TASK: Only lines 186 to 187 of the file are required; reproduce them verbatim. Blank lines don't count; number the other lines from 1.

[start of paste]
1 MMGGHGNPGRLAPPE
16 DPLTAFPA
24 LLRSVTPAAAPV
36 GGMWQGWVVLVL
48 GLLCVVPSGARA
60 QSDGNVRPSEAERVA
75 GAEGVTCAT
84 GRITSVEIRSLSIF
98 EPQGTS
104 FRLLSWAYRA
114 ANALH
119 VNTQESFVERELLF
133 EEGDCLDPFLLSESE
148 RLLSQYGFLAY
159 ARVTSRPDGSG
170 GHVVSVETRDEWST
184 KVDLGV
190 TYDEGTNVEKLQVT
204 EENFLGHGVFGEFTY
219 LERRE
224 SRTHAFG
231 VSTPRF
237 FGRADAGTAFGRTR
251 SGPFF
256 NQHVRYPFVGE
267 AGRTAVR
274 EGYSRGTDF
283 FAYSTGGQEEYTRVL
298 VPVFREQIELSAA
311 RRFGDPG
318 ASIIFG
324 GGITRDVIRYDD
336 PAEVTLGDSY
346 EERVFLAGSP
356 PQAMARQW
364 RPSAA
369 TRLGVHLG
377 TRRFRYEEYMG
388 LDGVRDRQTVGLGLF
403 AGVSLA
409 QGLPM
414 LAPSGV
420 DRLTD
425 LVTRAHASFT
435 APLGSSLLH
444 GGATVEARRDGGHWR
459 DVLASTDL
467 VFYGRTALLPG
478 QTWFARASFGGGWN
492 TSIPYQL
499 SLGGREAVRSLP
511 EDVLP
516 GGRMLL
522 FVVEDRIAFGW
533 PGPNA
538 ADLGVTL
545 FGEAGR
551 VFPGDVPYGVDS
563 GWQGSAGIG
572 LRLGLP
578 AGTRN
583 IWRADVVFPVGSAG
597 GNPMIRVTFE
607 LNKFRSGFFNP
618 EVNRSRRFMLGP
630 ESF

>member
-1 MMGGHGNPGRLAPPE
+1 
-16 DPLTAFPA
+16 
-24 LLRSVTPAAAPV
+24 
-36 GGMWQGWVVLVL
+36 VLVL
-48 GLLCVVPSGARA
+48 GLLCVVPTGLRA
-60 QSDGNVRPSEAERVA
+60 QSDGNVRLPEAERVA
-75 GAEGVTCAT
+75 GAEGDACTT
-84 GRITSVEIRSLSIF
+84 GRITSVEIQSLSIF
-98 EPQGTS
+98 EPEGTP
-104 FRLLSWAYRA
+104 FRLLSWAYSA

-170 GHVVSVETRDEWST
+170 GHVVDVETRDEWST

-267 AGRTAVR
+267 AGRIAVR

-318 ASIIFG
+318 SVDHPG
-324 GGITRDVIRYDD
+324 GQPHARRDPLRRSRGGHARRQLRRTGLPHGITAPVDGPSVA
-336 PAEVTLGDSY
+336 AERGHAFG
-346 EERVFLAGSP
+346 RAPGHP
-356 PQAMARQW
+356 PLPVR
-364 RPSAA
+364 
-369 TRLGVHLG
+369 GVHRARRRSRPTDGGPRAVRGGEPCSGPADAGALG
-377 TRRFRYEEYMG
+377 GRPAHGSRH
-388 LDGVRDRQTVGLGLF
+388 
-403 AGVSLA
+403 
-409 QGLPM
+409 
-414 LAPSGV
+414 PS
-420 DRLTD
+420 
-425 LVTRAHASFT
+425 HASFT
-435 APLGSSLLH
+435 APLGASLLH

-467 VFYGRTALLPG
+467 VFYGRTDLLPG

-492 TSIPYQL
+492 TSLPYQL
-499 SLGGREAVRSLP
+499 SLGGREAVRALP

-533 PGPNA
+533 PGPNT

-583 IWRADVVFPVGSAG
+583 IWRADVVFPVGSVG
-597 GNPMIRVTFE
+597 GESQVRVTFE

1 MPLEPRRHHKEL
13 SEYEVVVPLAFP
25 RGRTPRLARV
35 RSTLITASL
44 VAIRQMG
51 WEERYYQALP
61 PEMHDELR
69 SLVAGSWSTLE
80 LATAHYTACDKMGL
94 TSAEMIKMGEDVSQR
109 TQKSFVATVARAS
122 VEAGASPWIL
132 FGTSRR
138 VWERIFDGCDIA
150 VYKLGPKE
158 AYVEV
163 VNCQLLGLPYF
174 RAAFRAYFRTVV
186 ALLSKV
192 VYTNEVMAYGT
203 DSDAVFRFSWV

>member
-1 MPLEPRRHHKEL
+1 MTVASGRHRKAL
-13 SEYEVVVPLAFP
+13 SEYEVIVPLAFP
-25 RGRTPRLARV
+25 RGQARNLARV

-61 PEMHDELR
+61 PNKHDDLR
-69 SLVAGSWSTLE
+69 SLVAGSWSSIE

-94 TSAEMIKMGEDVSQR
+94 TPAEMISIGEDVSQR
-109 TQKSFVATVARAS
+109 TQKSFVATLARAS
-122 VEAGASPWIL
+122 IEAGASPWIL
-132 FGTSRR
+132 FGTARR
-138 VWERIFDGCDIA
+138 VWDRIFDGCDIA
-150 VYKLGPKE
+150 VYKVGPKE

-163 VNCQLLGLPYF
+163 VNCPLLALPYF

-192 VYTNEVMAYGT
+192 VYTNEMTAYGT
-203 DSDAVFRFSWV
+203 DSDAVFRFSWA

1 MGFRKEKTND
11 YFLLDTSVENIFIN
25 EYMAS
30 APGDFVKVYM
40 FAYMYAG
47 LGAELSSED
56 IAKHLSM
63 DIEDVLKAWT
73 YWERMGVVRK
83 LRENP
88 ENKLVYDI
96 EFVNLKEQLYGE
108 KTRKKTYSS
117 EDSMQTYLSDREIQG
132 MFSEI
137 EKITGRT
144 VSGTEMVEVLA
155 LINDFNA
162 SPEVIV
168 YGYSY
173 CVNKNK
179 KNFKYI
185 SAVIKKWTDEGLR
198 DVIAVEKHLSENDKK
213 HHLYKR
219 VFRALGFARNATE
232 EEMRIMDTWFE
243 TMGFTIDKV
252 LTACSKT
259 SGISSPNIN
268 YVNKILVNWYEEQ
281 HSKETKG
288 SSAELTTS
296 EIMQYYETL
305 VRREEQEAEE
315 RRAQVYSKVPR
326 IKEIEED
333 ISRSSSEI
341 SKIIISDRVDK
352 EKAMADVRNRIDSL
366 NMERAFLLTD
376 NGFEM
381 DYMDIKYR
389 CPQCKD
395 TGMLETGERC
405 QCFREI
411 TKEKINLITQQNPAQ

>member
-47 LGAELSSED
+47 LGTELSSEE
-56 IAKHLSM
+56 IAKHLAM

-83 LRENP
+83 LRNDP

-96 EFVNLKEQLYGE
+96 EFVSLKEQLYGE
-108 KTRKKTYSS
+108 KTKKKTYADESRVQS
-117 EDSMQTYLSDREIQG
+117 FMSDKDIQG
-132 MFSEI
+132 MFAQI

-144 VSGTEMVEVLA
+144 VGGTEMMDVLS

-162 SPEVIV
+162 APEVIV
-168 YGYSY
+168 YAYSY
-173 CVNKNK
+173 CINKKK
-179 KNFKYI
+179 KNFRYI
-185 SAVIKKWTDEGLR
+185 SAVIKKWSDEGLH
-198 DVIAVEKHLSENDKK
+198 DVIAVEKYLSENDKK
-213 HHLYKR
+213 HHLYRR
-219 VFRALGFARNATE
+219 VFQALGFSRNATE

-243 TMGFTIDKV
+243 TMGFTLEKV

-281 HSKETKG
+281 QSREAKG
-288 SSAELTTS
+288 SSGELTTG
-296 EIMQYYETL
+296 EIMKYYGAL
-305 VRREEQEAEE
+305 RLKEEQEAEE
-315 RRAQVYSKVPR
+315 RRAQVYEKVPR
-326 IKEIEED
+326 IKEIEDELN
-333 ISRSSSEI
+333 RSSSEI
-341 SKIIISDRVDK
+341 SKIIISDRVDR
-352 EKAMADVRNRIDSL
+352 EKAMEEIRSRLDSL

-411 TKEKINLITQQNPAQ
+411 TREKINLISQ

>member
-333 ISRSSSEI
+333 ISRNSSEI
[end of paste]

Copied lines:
25 EYMAS
30 APGDFVKVYM